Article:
Levi Lewis, UL’s senior starting quarterback, seemed especially high on Lacy heading into the start of camp.
“Kyren, he’s just that young guy. Energetic. Eager to learn,” Lewis said. “Can go up and get it. Can climb the ladder. Can take the contact.
“I’m just looking forward to … seeing what he can do with pads on, and how he’s gonna compete and how he’s gonna react. What’s his attention to details? Just the little things that are gonna make him better as an athlete.”
UL offensive coordinator Rob Sale called Lacy, Fleming and Rogers “freshmen that can play.”
“They’ve got the size and speed, and that’s what we need,” he said. “We feel like we hit on all those guys.
“We needed some receivers to come in and be able to play and produce, and you can see the little bit we’ve had them … that they can play.”
The way Lewis sees it, he has a handful of candidates to replace Bradley – and it starts with Williams, a Westminster Christian product who previously redshirted as a walk-on at LSU.
“As of right now I would say JWill, Jalen Williams,” Lewis said. “He’s playing our backside, our X.”
But rather than one primary go-to guy, Lewis also said that “in this offense we kind of spread the ball all over.”
And there really are plenty of candidates, even with Bell, Gossett and now Allen all out.
“There’s tons of competition in the receivers room,” Napier said.
“A lot of those guys, they flash a lot, right? They make some plays they get you really excited. It’s gonna be a lot about, ‘Can they do it on a consistent basis? Do they have the discipline to take care of themselves, get a good night’s rest, eat and drink the right things? Do they have the mental energy to show up each day in the meeting, in the walk-through, throughout a practice and workload that maybe they’re not used to.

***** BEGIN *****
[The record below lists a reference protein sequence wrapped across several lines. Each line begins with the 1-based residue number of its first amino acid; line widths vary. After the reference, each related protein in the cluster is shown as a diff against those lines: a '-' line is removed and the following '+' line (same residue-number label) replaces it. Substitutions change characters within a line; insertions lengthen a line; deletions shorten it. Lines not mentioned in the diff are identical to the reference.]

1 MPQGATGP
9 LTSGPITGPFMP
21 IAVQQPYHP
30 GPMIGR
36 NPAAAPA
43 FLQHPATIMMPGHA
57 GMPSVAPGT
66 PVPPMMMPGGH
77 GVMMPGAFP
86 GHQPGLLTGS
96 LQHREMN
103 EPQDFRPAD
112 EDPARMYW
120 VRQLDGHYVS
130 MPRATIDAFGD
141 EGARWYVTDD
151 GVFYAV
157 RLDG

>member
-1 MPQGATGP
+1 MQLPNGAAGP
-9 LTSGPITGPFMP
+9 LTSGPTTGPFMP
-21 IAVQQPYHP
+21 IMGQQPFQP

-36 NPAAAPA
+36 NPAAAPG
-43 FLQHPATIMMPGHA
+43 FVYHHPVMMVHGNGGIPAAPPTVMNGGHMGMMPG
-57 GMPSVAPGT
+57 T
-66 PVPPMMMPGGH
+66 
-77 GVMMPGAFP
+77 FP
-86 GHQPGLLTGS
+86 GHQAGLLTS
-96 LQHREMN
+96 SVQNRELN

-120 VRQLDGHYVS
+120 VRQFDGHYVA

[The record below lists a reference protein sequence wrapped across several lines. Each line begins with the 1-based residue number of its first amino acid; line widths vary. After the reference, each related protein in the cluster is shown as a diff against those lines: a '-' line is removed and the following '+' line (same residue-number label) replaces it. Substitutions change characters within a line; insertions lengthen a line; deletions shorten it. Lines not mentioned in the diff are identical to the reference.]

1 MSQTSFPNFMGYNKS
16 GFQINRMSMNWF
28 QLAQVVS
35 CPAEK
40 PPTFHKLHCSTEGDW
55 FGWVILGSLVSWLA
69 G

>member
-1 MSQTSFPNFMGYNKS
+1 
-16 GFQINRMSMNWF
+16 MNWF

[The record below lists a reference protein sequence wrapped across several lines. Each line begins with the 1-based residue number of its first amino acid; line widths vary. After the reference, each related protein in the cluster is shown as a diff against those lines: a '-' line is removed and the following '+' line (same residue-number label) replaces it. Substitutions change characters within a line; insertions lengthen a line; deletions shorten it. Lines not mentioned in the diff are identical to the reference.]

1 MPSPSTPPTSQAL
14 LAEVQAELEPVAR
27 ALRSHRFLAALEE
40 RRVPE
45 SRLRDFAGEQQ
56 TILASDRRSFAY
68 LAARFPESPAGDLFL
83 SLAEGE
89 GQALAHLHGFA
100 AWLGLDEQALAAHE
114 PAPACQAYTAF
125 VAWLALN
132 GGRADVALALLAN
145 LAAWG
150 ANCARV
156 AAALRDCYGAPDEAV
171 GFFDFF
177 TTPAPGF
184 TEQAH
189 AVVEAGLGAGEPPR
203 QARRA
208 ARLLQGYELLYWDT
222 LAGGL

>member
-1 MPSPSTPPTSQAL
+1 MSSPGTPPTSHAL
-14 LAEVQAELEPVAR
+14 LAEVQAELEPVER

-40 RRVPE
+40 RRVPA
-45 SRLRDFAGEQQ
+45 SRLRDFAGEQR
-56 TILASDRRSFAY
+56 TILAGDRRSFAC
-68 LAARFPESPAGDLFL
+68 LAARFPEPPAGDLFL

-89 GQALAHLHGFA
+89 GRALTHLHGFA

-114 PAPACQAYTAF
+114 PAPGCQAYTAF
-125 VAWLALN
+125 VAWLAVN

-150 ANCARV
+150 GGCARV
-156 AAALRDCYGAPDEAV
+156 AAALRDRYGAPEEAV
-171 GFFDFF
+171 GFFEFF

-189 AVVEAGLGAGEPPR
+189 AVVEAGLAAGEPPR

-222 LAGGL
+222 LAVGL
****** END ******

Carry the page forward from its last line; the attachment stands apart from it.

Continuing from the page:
“But overall that group has given us a spark here,” Napier added Monday, “and could make us dangerous if they continue to progress the way I think they can.”
'SPECIAL TEAMS VALUE'
Beyond the freshmen, a long list including Brian Smith Jr., Golden Eke, Trevor Russell and Devon Pauley is scrapping for practice reps and – ultimately – playing time.
Eke and Russell both are newcomers too.
Russell is a junior college transfer who spent time as a walk-on redshirt when at Arizona State when Napier was offensive coordinator there.
Eke is a transfer from Oklahoma who was on the track-and-field team, but not the football team, there.
“We’ve been pleased with Golden’s progress,” Napier said a couple weeks ago.
“He’s kind of hit the ground running and I do think, if he continues to work hard and can earn a role on special teams, he’s a guy that can contribute this year.”
Former walk-on Pauley appeared in 11 games, mostly as special teams, as a redshirt freshman last season.
The now-injured Allen had been competing with for backup time at the X receiver position behind Williams with Lacy and Smith, a juco transfer – and a Barbe High product like Pauley – who had seven catches for 74 yards while playing in seven games with one start last year.
“Brian is in what I would (call) ‘the unproven second group of receivers that we have on our team,’ ” Napier said.
“That’s one of the areas of our team we’re working through who’s going to be that third through six, seven, eight on the roster, and what is their role going to be as a receiver, but also what is their role on special teams.
“If you’re not one of those top one or two receivers,” Napier added, “you better be a heck of a special teams player across the board. … The last 15 (travel-roster) spots are always made when it comes to special teams value.”